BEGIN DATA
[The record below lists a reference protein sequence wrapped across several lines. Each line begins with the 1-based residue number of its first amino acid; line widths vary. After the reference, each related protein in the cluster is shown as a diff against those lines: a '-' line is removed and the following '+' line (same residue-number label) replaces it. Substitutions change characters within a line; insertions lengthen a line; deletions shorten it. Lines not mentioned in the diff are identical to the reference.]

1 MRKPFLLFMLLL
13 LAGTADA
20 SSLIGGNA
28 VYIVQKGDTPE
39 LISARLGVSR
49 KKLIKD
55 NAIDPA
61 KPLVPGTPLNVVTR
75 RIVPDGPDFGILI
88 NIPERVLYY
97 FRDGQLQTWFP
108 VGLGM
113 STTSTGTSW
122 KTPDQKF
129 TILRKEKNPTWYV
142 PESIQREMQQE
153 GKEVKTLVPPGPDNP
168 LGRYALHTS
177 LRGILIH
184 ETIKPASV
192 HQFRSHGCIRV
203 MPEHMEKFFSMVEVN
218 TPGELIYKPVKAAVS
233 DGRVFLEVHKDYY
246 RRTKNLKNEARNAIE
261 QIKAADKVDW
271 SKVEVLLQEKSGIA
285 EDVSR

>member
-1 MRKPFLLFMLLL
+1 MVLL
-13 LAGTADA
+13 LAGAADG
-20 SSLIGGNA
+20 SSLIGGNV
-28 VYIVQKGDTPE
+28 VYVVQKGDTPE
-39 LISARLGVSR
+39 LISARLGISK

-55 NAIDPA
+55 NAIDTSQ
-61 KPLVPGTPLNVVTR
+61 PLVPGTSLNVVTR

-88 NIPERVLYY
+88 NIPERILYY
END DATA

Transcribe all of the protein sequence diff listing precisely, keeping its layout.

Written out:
[The record below lists a reference protein sequence wrapped across several lines. Each line begins with the 1-based residue number of its first amino acid; line widths vary. After the reference, each related protein in the cluster is shown as a diff against those lines: a '-' line is removed and the following '+' line (same residue-number label) replaces it. Substitutions change characters within a line; insertions lengthen a line; deletions shorten it. Lines not mentioned in the diff are identical to the reference.]

1 MRKPFLLFMLLL
13 LAGTADA
20 SSLIGGNA
28 VYIVQKGDTPE
39 LISARLGVSR
49 KKLIKD
55 NAIDPA
61 KPLVPGTPLNVVTR
75 RIVPDGPDFGILI
88 NIPERVLYY
97 FRDGQLQTWFP
108 VGLGM
113 STTSTGTSW
122 KTPDQKF
129 TILRKEKNPTWYV
142 PESIQREMQQE
153 GKEVKTLVPPGPDNP
168 LGRYALHTS
177 LRGILIH
184 ETIKPASV
192 HQFRSHGCIRV
203 MPEHMEKFFSMVEVN
218 TPGELIYKPVKAAVS
233 DGRVFLEVHKDYY
246 RRTKNLKNEARNAIE
261 QIKAADKVDW
271 SKVEVLLQEKSGIA
285 EDVSR

>member
-1 MRKPFLLFMLLL
+1 MVLL
-13 LAGTADA
+13 LAGAADG
-20 SSLIGGNA
+20 SSLIGGNV
-28 VYIVQKGDTPE
+28 VYVVQKGDTPE
-39 LISARLGVSR
+39 LISARLGISK

-55 NAIDPA
+55 NAIDTSQ
-61 KPLVPGTPLNVVTR
+61 PLVPGTSLNVVTR

-88 NIPERVLYY
+88 NIPERILYY